Shawn Stefani finished at 19 over par at the U.S. Open, good enough for 59th place. On Saturday, he fired a not-so-blistering 15-over 85.
Thankfully, the PGA Tour rookie ended his first U.S. Open experience on a high note.
Stefani scored a hole-in-one on the 229-yard, par-3 17th with a 4-iron during Sunday’s final round. It was the first ace during a U.S. Open played at Merion (2013 was the fifth time the course hosted the tournament). How he did it, however, sure was something to watch.
We could describe the shot in detail to you, but it’s better if you see it for yourself:
Here’s our breakdown:
It’s true that no two golf swings are the same. Stefani’s takeaway is very … deliberate. It also seems to come from the Jim Furyk school of swinging a golf club, which has been described as an “octopus falling out of a tree.”
This has to be one of the best kicks in the history of golf. Stefani’s ball ricocheted off the perfect spot on the hill, and instead of getting hung up in the thick stuff it bounded down the short slope and onto the green.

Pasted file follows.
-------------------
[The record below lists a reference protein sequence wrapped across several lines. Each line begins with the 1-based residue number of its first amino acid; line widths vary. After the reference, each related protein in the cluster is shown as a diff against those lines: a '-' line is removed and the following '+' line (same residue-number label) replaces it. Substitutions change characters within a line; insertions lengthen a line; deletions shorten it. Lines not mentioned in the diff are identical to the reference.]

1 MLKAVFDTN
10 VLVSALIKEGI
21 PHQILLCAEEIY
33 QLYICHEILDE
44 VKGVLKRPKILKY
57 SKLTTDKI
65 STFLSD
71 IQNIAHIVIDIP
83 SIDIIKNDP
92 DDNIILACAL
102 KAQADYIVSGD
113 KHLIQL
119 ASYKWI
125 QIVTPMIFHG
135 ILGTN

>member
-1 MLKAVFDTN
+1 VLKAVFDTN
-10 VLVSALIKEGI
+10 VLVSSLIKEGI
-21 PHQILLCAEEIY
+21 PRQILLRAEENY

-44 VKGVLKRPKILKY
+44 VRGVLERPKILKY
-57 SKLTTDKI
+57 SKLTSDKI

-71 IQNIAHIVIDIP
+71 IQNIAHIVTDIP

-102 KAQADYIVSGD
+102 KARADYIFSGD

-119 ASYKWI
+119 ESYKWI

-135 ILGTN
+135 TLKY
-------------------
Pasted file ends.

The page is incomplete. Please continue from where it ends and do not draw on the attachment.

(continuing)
Someone needs to check to see if that golf ball is legal because that thing seemed to have some sort of guidance system aboard. The hole was the target and that dimpled little sphere was heading straight to it.
Hands down, this was one of the best hole-in-one celebrations we’ve ever seen. Stefani and his caddie jumped around like two guys cheering after their favorite football team won a playoff game.
A lot of touring pros opt for the “silent celebration” after making an ace. They smile, high-five their caddie and their playing partner, and acknowledge the crowd. That’s it. Stefani let his emotions run wild. We loved it.
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